My friends Malcolm and Kristina (from the Manda Wilderness Community Trust and Nkwichi Lodge) went to Ethiopia and I didn’t talk to them for over a month. And not because I couldn’t. I wouldn’t. I’ve wanted to return to this magical country for years …
The Effort of Going to Church
A small door opened 10 metres above us and a priest’s head appeared. He grinned through yellowed teeth and shouted a response. My eyes fell back down the cliff-face, and I glanced a little abjectly at my guide. “It’s not easy to get to heaven!” he said, noticing my reticence, as a thick rope made of plaited leather tumbled to our feet from above. I looked at the floor of the desert, a few thousand feet below, to the fraying fallibility of the rope and for perhaps the first time in my life, felt a little unlucky I wasn’t a woman.
We were standing waiting at the bottom of the cliff that would give us access to Debre Damo, one of Ethiopia’s holiest and hardest-to-reach churches. My guide, Gabriel, had led me up a steep mountain path and then a series of zigzagging steps until we eventually stopped at the final hurdle, one of us breathless, the other calmly chewing on a stalk of grass. My girlfriend waited in the village below, an unfortunate holder of a Y chromosome and therefore forbidden from entering the holy site, which was lived in by over 100 monks and priests. Apparently female animals weren’t allowed either, I explained to her the night previously, which didn’t really placate her at all.
Visiting the rock-hewn churches in the north of Ethiopia is no simple matter, and I defy any grown man not to feel like Indiana Jones as he’s scaling a vertical wall or shimmying along a dusty, 20-inch-wide shelf a few thousand feet high, an ashen-faced Coptic priest guarding the secret door at the end.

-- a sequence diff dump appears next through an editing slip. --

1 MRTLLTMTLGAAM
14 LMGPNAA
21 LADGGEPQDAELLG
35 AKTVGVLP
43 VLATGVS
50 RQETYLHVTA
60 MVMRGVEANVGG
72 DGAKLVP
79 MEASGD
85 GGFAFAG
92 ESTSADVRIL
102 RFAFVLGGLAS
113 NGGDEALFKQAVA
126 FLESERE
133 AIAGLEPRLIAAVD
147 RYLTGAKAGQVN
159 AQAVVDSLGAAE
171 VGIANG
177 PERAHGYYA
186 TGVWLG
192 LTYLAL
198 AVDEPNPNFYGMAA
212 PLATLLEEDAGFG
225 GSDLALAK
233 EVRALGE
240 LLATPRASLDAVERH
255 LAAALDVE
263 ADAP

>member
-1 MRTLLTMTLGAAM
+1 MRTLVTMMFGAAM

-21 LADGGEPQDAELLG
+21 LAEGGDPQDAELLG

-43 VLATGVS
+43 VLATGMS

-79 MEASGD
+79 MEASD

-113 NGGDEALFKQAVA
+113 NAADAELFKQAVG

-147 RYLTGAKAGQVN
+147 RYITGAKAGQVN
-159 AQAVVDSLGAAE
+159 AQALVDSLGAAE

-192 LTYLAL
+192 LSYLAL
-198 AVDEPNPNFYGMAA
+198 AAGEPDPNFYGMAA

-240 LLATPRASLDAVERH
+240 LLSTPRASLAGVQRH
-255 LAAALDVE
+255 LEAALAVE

Gabriel and I watched as the priest nimbly followed the rope down, scaling the cliff in his woven sandals as confidently as a Ukrainian contortionist showing off at Twister. He joked and cajoled with my guide as he strapped what appeared to be a homemade cowhide harness to me before shouting up to the empty little doorway where the rope disappeared. Another small head popped out, nodded curtly and darted back inside. I felt the rope go taut, turned my head briefly and caught the expectant smiles of my guide and the priest, before half-scrambling/being half-dragged up the cliff. Only once I’d ungracefully hauled my backside into the small opening by slithering through on my stomach was I able to stand and meet the robed Hercules who’d heaved me up. It was more than a little disconcerting to find a small wiry priest-lad, barely a sweat on his tufted upper lip.
Debre Damo stands on top of an amba, or flat, anvil-shaped mountain top, which offers the sort of epic panoramas you’d expect from a North Face advert. There’s so much dust and rock, scree and sand that it looks like the quarry that God left behind after fashioning the mountains of the world. Terraces tumble down the mountainsides, canyons scar the desert floor and the sky seems to struggle to keep the landscape together. Gabriel pointed out a shimmering Somalia to the North, only a few miles away yet separated by a ridge of impenetrable precipices.
We visit the church itself, built of wattle and daub, and enter into the dark coolness of the inner sanctum, a welcome respite from the squinting blindness outside. A frail old priest holds the door open to throw light up to the painted ceilings and the benign faces of the saints and apostles staring down at us. Just as our eyes accustom, the priest politely, or perhaps involuntarily, coughs and taking it as a sign we step once more into the heat of the day. We amble through the village atop the amba, a motley collection of brick walls and houses, where the priests and monks live and pray, the line between the two seemingly indistinct. Water holes have been excavated here and there, and a rim of cacti frames the village edge, a final barrier against intrusion. Some of the priests have remained up here for 30 or 40 years, sending only their young novices down to the village below for supplies.
In fact, the difficult-to-reach nature is a feature of many of the rock-hewn churches in Tigray. Partly, as Gabriel had told me, to symbolize the struggle required to reach heaven and partly do to expediency; many of the churches were built at a time when surrounding lands were being conquered by Islam and the ambas and cliffs offered a defense that few would dare scale. The story goes that 9 saints left Syria and arrived in Axum, one of the great ancient civilizations of the world (and of which we know the least), from where they then spread out through the region building churches that would remain in use for the next 1500 years.